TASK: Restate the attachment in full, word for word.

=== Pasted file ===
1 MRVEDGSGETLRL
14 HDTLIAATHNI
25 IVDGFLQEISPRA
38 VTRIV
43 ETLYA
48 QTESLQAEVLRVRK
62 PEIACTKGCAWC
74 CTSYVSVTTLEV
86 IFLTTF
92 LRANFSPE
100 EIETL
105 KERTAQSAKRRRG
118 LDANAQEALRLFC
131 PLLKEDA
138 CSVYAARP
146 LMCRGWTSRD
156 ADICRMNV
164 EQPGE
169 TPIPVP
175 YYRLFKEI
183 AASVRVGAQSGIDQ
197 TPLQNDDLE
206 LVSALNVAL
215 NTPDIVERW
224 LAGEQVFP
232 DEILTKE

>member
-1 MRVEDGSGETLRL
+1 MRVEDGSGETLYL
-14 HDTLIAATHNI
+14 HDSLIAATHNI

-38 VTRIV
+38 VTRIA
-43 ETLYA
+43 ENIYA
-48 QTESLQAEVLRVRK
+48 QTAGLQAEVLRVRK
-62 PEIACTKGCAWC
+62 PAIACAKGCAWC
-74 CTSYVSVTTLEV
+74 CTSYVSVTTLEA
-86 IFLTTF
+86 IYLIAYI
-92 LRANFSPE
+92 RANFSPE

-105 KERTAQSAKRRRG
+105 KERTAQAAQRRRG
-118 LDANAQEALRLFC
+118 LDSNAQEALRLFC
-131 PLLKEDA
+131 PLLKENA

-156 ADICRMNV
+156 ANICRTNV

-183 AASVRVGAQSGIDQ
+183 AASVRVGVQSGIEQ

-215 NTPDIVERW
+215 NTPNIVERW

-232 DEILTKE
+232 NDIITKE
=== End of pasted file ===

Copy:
1 MRVEDGSGETLRL
14 HDTLIAATHNI
25 IVDGFLQEISPRA
38 VTRIV
43 ETLYA
48 QTESLQAEVLRVRK
62 PEIACTKGCAWC
74 CTSYVSVTTLEV
86 IFLTTF
92 LRANFSPE
100 EIETL
105 KERTAQSAKRRRG
118 LDANAQEALRLFC
131 PLLKEDA
138 CSVYAARP
146 LMCRGWTSRD
156 ADICRMNV
164 EQPGE
169 TPIPVP
175 YYRLFKEI
183 AASVRVGAQSGIDQ
197 TPLQNDDLE
206 LVSALNVAL
215 NTPDIVERW
224 LAGEQVFP
232 DEILTKE

>member
-1 MRVEDGSGETLRL
+1 MRVEDGSGETLYL
-14 HDTLIAATHNI
+14 HDSLIAATHNI

-38 VTRIV
+38 VTRIA
-43 ETLYA
+43 ENIYA
-48 QTESLQAEVLRVRK
+48 QTAGLQAEVLRVRK
-62 PEIACTKGCAWC
+62 PAIACAKGCAWC
-74 CTSYVSVTTLEV
+74 CTSYVSVTTLEA
-86 IFLTTF
+86 IYLIAYI
-92 LRANFSPE
+92 RANFSPE

-105 KERTAQSAKRRRG
+105 KERTAQAAQRRRG
-118 LDANAQEALRLFC
+118 LDSNAQEALRLFC
-131 PLLKEDA
+131 PLLKENA

-156 ADICRMNV
+156 ANICRTNV

-183 AASVRVGAQSGIDQ
+183 AASVRVGVQSGIEQ

-215 NTPDIVERW
+215 NTPNIVERW

-232 DEILTKE
+232 NDIITKE